An informal assessment of the impact of the minimum wage change suggests a large negative impact. Appearances can be deceiving. From a forthcoming working paper by me and Louis Johnston, a graph of the log ratio of MN employment in limited service eating establishments to Wisconsin (blue, left scale), and log ratio MN/WI minimum wage (red, right scale).
Running a regression 1990-2018M07, one finds:
(emplMN-emplWI) = 0.026 – 0.053(minwMN-minwWI)
Adj.-R2 = 0.005, N = 343, DW = 0.03. bold denotes significance at the 10% msl using HAC robust standard errors.
Hence, the conclusion that the minimum wage has a negative impact on employment in “fast food” restaurants seems confirmed. However, we know that many other variables are changing at the same time; in particular, the Minnesota labor market was booming during the Walker years. Job opportunities in the rest of the economy could draw workers away from the fast food sector.
The minimum wage represents the opportunity cost of hiring to limited service eating establishments. We use nonfarm payroll employment ex.-fast food to proxy for alternative demand for fast food employment. Our conjecture: as this variable increases, labor is pulled out of fast food employment. To omit this factor would bias estimates. Including it, we find:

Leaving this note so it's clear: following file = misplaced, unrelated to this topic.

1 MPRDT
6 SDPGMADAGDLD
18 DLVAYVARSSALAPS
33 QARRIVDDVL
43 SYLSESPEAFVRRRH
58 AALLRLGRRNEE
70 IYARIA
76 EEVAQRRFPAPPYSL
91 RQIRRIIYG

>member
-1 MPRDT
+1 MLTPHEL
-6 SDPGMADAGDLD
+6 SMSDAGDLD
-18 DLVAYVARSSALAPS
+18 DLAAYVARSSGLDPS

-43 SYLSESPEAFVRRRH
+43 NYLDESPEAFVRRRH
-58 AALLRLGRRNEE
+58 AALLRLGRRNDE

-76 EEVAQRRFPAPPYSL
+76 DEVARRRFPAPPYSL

(emplMN-emplWI) = –0.023 + 0.088(minwMN-minwWI) – 1.006(nfpMN-nfpWI)
Adj.-R2 = 0.145, N = 343, DW = 0.04. bold denotes significance at the 10% msl using HAC robust standard errors.
The coefficient on the minimum wage is positive, while the coefficient on labor market conditions is negative. (This interpretation is consistent with the view that for most of the Walker regime, labor markets have exhibited lackluster performance, , ). Contra CROWE, we find the significant negative impact of the MN minimum wage to be a fragile inference.
The low DW statistics indicates extensive serial correlation. The conventional approaches would either (1) first differencing, or (2) a cointegration approach. The first obliterates any statistical significance. The second fails to yield evidence of cointegration. Hence, we conclude that it is a parlous enterprise to rely upon first appearances.
By the way, does raising the minimum wage raise fast food prices? A quasi differences-in-differences approach suggests that if the effect exists, it is hard to discern. We compare Minneapolis/St. Paul vs. Milwaukee/Racine.
Figure 4: Log price of food in limited service eating establishments, Minneapolis-St. Paul vs. Milwaukee-Racine (blue), and log Minnesota/Wisconsin minimum wage. Source: BLS, and author’s calculations.
A differences-in-differences approach indicates a negative impact on relative prices of the 2014 minimum wage increase; nonsignificant positive coefficient if time trend included. Departing from a differences-in-differences approach, we find the actual level of the minimum wage has a negative (and significant) impact…